June 2, 2011

After all [comma]

Just moved again, still getting settled, sharing a bit of sketching from notes.

There's a canal through the city, a deep concrete channel. The water winds under the loops of graying highway, reflects the rusted supports, the blackened brick of row homes, Croatian halls, ancient Italian bistros. It's coal stains, mostly, the dust of heat, the remnant of sulfurous reek that steals warm breath from lungs on winter days.

It's a call for attention: the depression, the wandering unemployed. The factories tower, cast bulky shadows over the last restaurants downtown, the last barber shop, over St. Vincent DePaul and his boarded storefronts. The ring of mountains force your eye. It's trees on the ridge; nothing but trees.

There's a recent grad in the rectory, out of state Cum Laude, returnee to her hometown. She's teaching remedial math to poor kids in little orange and yellow plastic chairs. Between classes she stares at the line of abandoned row homes down the street, the empty, overgrown lots. One of the weedy lots is speared with a picket sign announcing its future as a community garden two years past.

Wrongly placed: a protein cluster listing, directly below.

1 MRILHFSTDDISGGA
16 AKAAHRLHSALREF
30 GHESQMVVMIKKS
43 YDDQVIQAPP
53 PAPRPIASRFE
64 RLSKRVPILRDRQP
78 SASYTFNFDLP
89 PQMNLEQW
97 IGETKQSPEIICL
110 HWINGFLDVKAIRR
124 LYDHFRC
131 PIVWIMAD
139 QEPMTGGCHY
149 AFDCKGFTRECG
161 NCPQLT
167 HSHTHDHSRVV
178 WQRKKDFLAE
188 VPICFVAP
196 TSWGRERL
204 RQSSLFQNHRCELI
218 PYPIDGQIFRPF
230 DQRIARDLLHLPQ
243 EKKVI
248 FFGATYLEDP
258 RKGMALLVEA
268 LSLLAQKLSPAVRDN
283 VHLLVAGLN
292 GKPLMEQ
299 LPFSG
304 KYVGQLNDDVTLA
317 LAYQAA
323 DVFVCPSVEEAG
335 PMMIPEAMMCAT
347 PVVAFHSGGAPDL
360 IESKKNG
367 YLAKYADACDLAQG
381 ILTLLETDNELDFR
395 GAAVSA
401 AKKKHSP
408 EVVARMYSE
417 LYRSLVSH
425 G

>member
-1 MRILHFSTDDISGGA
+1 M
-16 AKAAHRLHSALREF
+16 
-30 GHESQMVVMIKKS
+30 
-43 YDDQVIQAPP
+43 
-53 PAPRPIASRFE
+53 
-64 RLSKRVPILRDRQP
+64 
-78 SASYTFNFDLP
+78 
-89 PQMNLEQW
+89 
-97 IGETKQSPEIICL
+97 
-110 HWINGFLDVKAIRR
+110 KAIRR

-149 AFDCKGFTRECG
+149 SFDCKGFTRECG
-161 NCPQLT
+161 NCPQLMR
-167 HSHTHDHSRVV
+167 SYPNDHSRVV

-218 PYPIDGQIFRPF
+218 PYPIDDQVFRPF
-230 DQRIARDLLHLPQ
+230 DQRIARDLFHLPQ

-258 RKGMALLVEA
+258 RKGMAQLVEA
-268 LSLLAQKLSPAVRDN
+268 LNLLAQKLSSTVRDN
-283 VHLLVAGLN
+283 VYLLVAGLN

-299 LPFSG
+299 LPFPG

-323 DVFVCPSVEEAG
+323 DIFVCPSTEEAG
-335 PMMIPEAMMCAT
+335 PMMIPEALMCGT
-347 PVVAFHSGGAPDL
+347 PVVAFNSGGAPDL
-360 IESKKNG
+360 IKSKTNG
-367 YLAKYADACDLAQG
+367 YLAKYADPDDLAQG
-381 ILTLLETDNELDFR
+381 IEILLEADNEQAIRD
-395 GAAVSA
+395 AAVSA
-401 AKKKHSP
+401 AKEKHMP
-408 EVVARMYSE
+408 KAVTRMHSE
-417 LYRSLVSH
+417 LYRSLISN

It's a short walk to the old Coney Island hot dog shop for the artists gutting a local warehouse. It's a community effort, they swear, but it'll backfire when Eli's erotica is posted, shamelessly. Over lunch, their sponsors urge moderation. It's not selling out or giving in, it's giving the community a chance to participate, to find value in the work of their young, in any art at all. The artists return to the warehouse and argue about where the giant bouquet of rainbow penises should be displayed when the gallery opens.

Blondes in Pontiacs, man. The ones that drive those little Sunbirds are the ones you watch. Spot those little commuter bubbles and wait for those tan legs to slip out and cradle the giant purse. The thinner, the blonder, the better. Just sit outside the Bon Ton and watch them click the asphalt, push through the revolving glass. Breadstick lunch at the Italian Oven. Dinner at home, with mom: Ham, green beans and buttered noodles.

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